This year, Walk2Walk Holidays sent out free pedometers to encourage people to walk more. I was one of the lucky ones who got one. It counts the steps I take, burnt calories and calculates the distance I walked.
– Display of total steps
– Display of burnt kcal
– Display of distance in kilometres
Additionally, there is a sub section under ‘burnt calories’ where you can set up your own body weight between min. 20kg and 150kg to calculate the burnt calories. Under ‘distance’ is a sub section to enter the length of 1 step between 30 cm and 200 cm to calculate the distance.
Dimensions: L 6.5 x H 5 x D 2.5 cm
How it works:
The pedometer didn’t come with instructions but the navigation is pretty straight forward. The navigation works with 3 buttons: S, R, M.
S = (I call it) steering button
R = Reset button
M = (I call it) main menu button
With the M button you jump from main feature to main feature. If you want to go into sub-sections press S. To change the value in the sub section (like body weight or length of a single step) use R. With M you come back to the main menu.
+ Easy to attach
+ Good features, including setting up body weight and length of steps for better calculation of burnt calories and distance
+ Easy navigation
– The navigation for body weight and length of step only works in one direction: if you miss the number you want to set up (for example your body weight of 70kg) you need to click your way up to 150kg, start from 20 again and then up to 70.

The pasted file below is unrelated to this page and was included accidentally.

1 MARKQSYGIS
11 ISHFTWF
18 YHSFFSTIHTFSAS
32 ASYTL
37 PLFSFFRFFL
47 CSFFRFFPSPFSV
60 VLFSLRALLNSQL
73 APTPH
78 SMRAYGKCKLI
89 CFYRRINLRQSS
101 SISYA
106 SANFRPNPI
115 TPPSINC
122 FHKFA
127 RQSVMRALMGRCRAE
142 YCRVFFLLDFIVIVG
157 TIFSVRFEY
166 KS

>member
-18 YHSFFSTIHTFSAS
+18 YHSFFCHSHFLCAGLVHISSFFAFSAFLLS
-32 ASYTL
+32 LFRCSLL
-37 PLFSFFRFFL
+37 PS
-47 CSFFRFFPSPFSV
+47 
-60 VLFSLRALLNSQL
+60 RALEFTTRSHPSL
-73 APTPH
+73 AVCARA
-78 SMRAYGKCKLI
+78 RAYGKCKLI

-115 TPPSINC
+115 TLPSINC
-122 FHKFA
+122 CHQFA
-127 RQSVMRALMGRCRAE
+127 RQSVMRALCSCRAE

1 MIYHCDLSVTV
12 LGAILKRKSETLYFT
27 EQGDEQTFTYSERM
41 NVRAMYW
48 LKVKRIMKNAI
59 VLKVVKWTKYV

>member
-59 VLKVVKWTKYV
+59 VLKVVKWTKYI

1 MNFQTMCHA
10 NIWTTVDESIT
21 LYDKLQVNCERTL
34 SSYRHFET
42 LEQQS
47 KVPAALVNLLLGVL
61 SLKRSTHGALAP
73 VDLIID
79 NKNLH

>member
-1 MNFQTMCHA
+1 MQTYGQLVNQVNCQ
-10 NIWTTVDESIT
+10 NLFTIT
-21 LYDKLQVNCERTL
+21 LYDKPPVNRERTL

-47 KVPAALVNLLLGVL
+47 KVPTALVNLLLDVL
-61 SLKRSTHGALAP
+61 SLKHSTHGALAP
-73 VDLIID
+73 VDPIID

– No instructions
There were 2 things I wondered about:
1) The calculation of the distance: How long is 1 of my steps? I didn’t know. So I measured it in my living room. But I’m sure the length of my steps varies depending on if I walk fast or slow or when I take the stairs.
2) Where do I need to attach the pedometer? When I hold it in my hand and walk nothing happens. When I shake it it starts counting. The pedometer reacts to vibrations but where would it feel it best?
For whom is it?:
The pedometer is for everyone who wants to start walking a bit more. It is encouraging to see how many steps you walked and how much they increase.
There are lots of initiatives going on. In September, the NHS encouraged people to walk 10.000 per day. That is around 5 miles (8 kilometers) and a man (age 45, 70kg) would burn 400kcal. However, the average person walks only 3.000 – 4.000 steps a day. The pedometer would encourage you to walk more; perfect for someone trying to stay healthy or even loose weight.
I tried the pedometer on the 3-peaks-challenge in the Chilterns. I started it the minute I left the house and only looked on it again when I was back. 28167 steps, 800 burnt kcal and 18 kilometres on an 18-mile-challenge (plus ways to the train station, to the starting point, back to the train station and walking home). Hmm… something didn’t go right here. Maybe, the reason was that I wore the pedometer in the pocket of my trousers – not on my hip. Apparently (and this is something I learned AFTER I used it), the pedometer measures the swings of your body as you walk. Each swing counts as a step.
I tried the pedometer again on a work day. Walking to work, a walk in the park at lunch time, walk back home again gave a more accurate picture: 5088 steps. But the distance said 1.5 kilometers. That’s definitely wrong.
The steps option seems realistic and encourages to walk more. The distance calculator, however, is not reliable. Despite that, it’s a nice toys to increase your daily work out in the form of walking.